Paul Ryan Pushing Immigration Reform Behind The Scenes
Congressman Paul Ryan has apparently taken it upon himself to fulfill a role in the House similar to the one that Marco Rubio fulfilled in the Senate:
Two weeks after his vice-presidential bid ended, Rep. Paul Ryan (R-Wisc.) ran into an old friend, Rep. Luis Guitierrez (D-Ill.), and prodded him to restart his effort at comprehensive immigration legislation. His argument came from a religious and economic foundation.
“You’re a Catholic, I’m a Catholic, we cannot have a permanent underclass of Americans exploited in America,” Ryan told Guitierrez, according to the Democrat’s recollection of the November 2012 discussion.
Since then, Ryan has walked a fine line in supporting immigration legislation that many Republican Party elder statesmen believe is essential to revive the GOP’s chances in national campaigns, at the risk of short-term burn in its conservative base. Yet Ryan has not become the public face of the House’s immigration consideration.
The 43-year-old congressman, whose future remains bright enough that some pine for a presidential bid of his own, has prodded a small group of House negotiators searching for a bipartisan compromise. On Wednesday afternoon, advisers expect Ryan to again play that role at a special immigration meeting of the House Republican Conference, likely reiterating his support for a pathway to citizenship for the estimated 11 million illegal immigrants already here.
Wednesday’s meeting will be behind closed doors, leaving Ryan’s imprint largely behind the scenes — just as it was eight months ago in that chance meeting with Guitierrez in the House gym. Ryan intends to support a bipartisan compromise but not become the lead advocate for any particular legislative idea, according to current and former advisers. He’s not part of the bipartisan House group on immigration, nor is he on the Judiciary Committee currently considering legislative proposals.
Dan Senor, who advised Ryan in 2012 and remains close to the lawmaker, said Ryan’s role will be different than that of another 40-something Republican, Sen. Marco Rubio (Fla.), who became the highest-profile GOP supporter of the Senate’s legislation. Rubio helped craft the legislative language in bipartisan talks among eight senators, then aggressively sold the deal to skeptical conservative audiences in dozens and dozens of radio and TV appearances, sometimes several in a single day.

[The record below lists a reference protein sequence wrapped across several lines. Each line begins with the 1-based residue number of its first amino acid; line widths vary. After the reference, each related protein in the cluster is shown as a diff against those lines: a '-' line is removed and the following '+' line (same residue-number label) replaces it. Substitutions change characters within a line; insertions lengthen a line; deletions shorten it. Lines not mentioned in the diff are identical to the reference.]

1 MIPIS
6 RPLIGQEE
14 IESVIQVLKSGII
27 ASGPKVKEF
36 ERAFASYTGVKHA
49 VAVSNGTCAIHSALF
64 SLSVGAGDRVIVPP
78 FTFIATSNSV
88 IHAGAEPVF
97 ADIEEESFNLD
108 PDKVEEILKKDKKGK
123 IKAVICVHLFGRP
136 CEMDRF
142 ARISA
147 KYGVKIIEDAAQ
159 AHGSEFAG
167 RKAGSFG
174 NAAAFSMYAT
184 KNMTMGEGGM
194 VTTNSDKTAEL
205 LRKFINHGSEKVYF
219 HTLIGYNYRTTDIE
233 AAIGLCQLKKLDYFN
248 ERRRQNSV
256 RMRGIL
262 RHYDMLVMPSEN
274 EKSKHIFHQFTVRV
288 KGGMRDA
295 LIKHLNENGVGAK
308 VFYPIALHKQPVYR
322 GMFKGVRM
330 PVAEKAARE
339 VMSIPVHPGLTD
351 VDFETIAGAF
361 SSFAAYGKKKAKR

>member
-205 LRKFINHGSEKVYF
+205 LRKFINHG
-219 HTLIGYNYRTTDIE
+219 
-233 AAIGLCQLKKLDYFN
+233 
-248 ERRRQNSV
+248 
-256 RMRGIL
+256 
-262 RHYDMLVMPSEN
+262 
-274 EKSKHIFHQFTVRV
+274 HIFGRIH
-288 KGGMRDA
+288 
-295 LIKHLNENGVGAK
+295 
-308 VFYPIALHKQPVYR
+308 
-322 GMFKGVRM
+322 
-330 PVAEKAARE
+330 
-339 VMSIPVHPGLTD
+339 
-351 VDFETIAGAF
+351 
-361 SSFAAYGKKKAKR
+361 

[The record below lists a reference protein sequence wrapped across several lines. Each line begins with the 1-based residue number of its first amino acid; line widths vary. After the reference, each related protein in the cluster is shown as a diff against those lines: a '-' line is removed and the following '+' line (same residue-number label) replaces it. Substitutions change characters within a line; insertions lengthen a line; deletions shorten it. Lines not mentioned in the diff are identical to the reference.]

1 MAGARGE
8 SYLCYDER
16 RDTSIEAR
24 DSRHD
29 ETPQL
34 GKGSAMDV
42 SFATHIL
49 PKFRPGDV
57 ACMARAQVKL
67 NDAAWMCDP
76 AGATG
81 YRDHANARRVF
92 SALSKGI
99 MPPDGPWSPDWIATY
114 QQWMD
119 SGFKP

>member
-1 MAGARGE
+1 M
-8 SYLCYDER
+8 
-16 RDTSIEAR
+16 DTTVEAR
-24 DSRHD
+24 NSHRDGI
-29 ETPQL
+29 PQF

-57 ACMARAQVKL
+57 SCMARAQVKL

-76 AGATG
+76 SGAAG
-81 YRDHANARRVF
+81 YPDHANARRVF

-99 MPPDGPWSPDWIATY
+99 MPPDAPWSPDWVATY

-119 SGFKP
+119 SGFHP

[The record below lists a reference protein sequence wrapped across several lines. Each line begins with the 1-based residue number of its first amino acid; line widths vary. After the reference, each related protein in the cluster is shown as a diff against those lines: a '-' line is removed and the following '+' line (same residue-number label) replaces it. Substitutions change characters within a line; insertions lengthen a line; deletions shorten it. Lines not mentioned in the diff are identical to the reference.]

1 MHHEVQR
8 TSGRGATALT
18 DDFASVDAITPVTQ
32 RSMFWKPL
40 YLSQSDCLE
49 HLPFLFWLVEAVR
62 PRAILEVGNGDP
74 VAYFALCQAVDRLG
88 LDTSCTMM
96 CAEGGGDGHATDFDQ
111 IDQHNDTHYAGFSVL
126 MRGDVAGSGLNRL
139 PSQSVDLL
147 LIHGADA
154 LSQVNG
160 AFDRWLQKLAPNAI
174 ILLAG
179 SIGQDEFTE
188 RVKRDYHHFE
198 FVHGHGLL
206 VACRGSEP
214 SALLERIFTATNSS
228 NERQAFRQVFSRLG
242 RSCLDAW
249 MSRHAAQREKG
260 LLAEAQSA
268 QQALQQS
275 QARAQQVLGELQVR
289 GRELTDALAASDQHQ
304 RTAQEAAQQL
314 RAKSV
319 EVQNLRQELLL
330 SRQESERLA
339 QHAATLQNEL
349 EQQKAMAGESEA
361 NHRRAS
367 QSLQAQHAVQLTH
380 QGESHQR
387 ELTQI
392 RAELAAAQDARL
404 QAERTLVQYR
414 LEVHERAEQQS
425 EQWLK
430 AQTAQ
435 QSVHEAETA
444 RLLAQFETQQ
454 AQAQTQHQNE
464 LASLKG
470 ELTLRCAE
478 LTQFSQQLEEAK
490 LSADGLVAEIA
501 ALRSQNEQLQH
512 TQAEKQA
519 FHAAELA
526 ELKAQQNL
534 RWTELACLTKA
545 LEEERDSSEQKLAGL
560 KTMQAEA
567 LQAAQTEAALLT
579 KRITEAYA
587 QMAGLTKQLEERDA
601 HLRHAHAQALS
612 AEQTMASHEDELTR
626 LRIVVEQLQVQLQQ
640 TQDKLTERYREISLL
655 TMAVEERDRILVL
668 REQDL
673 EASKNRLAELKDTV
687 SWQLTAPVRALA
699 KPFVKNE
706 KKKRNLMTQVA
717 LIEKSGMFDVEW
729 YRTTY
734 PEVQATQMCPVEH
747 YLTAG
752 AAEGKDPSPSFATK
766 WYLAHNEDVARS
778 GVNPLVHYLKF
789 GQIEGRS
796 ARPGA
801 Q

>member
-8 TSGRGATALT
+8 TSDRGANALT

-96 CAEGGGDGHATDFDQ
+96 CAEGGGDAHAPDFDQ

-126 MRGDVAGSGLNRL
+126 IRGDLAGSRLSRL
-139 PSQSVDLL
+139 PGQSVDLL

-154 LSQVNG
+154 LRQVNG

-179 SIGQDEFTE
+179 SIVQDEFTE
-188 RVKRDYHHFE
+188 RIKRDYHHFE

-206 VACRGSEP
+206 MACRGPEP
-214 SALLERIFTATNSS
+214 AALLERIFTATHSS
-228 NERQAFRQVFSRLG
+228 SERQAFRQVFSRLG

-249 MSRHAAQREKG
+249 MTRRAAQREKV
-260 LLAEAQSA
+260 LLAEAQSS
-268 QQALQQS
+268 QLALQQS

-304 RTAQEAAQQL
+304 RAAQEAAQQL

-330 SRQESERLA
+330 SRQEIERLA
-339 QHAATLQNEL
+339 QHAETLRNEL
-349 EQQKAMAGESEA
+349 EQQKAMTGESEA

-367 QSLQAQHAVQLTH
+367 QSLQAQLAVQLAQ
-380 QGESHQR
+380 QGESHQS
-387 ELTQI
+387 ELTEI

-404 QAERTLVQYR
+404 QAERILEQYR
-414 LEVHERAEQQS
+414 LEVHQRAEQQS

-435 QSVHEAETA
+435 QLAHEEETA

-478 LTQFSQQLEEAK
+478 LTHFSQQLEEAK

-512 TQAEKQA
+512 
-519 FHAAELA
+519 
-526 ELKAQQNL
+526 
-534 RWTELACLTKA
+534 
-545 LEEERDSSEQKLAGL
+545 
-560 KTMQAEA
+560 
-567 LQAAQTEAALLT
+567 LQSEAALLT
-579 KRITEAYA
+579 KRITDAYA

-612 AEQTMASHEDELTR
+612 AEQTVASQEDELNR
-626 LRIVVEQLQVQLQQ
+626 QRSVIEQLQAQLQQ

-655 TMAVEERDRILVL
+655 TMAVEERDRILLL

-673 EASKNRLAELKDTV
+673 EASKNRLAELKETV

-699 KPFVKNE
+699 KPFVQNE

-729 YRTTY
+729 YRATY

Senor, in a series of posts on his Twitter page Wednesday, said Ryan would make a “full throated” case for a comprehensive bill, not through a “million” media interviews, but by making the case directly to lawmakers.
Ryan’s standing among House conservatives remains as strong as ever.
“What he brings is experience and trust, he’s deeply trusted in our conference,” said Rep. James Lankford (R-Okla.), a junior member of leadership and one of Ryan’s top acolytes on the Budget Committee.
Ryan’s own future is at a crossroads. His tenure on the Budget Committee ends next year, after receiving a one-time waiver to exceed the normal six-year limit as the top Republican on any committee. No one seems certain what he wants next. Some want a presidential bid, some view him as a logical successor to Boehner as speaker.
His fundraising schedule is now packed with events benefiting fellow House Republicans, not Lincoln Day dinners in key presidential primary battlegrounds to which other aspirants, such as Sen. Rand Paul (R-Ky.), are flocking. That leaves many assuming he wants to stay in the House, with the gavel at the tax-writing Ways and Means Committee an increasingly likely prize.
Ryan brokered a pact earlier this year between the hard right portion of the caucus and leadership, setting up the ordering of agenda items and helping avert a potentially disastrous fight over the Treasury’s debt ceiling until later this year. It was a rare moment of getting his hands dirty in the deal-making process that Ryan has largely avoided.
Every move taken since has prompted scrutiny by GOP insiders trying to game out his future, and some view Ryan’s potential leadership on immigration as a game-changer that could sway some undecided Republicans to support a bill combining border security and citizenship.
As I noted earlier today that Marco Rubio has suffered in the polls among Republicans for being the public face of the Senate immigration bill. The fact that Ryan intends to work behind the scenes on the House side suggests that he hopes to avoid that same problem with the Republican base. However, depending on the content of the House bill, the fact that Ryan has a role behind the scenes has been well-known for some time, I have to wonder if that will actually work.